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After the decision to provide Windows Phone 7.8 to existing Windows Phone 7 users, instead of a full Windows Phone 8 upgrade, Microsoft is now unveiling the support dates for its latest mobile operating systems. The company has previously shied away from support timelines for Windows Phone, only mentioning a brief promise of 18 months at the first unveiling of Windows Phone 8, but recent lifecycle updates confirm support dates until 2014. Windows Phone 8 will be supported, with security and other updates, until July 8th, while Windows Phone 7.8 will continue to be supported until September 9th.
An 18-month support plan, but what about upgrades?
The dates mean both operating systems will be supported for 18 months after they originally…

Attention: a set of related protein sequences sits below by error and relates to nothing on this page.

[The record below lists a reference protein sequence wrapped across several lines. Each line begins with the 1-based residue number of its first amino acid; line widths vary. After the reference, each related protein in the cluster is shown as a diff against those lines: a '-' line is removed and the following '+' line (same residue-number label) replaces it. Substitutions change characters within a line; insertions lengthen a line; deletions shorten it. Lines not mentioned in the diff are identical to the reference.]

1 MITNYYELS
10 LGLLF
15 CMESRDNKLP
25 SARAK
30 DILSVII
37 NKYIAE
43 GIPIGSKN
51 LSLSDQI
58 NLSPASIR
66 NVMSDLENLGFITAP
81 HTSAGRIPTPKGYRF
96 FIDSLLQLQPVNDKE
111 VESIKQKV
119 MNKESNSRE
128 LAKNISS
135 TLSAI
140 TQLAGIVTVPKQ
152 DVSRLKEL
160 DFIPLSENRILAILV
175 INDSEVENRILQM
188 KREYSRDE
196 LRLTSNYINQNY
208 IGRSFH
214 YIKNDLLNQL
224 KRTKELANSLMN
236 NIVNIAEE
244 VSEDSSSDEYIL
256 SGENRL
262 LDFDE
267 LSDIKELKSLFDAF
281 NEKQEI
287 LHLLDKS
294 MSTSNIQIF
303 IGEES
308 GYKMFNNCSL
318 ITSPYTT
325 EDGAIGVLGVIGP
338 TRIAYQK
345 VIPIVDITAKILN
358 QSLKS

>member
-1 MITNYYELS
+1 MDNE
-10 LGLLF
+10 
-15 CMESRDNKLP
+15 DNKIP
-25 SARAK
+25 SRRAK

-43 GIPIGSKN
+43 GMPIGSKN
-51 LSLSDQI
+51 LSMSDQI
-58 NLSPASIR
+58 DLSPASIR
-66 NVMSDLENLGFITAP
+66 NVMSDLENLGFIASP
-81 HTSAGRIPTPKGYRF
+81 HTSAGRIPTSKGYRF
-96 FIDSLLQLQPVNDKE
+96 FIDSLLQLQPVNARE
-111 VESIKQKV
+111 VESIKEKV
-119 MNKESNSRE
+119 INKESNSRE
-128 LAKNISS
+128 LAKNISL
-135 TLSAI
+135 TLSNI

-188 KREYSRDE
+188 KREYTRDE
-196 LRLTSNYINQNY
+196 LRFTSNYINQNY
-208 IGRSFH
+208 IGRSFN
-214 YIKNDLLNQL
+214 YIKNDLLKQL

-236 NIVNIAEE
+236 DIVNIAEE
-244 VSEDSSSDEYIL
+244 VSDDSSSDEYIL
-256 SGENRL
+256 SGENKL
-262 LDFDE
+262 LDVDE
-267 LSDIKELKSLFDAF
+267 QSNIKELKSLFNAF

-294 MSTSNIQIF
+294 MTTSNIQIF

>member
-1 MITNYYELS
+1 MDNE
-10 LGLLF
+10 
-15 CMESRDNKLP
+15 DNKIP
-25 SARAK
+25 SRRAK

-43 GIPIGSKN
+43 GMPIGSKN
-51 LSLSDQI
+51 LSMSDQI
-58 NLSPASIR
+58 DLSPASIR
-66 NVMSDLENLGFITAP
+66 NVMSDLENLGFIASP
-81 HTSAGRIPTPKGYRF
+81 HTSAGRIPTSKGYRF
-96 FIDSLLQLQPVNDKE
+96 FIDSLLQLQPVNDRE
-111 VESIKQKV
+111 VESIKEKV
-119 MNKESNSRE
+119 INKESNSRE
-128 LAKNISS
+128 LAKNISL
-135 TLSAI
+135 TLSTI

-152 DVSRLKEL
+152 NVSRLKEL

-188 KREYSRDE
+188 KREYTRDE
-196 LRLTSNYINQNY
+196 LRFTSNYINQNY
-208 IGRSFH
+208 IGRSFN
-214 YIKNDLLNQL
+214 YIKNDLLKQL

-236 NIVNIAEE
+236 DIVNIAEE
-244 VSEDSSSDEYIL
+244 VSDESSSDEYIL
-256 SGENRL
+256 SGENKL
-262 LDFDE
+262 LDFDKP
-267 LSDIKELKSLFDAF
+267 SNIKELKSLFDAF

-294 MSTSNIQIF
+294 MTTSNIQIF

information and progress http://forum.xda-developers.com/showthread.php?t=2070139 main repo http://code.google.com/p/opensgn/ Video Rating: 4 / 5Related Posts:
I like to use my SLR, but there are many times when I leave it behind because I’m not sure whether it’ll be able to handle the conditions I plan to be using it in. LA-based hardware startup Outex is trying to make sure that photographers can use their cameras anywhere, without having to fork over north of $ 1,000 for environmental protection gear, and it’s taking to Kickstater to fund the latest piece in its product puzzle.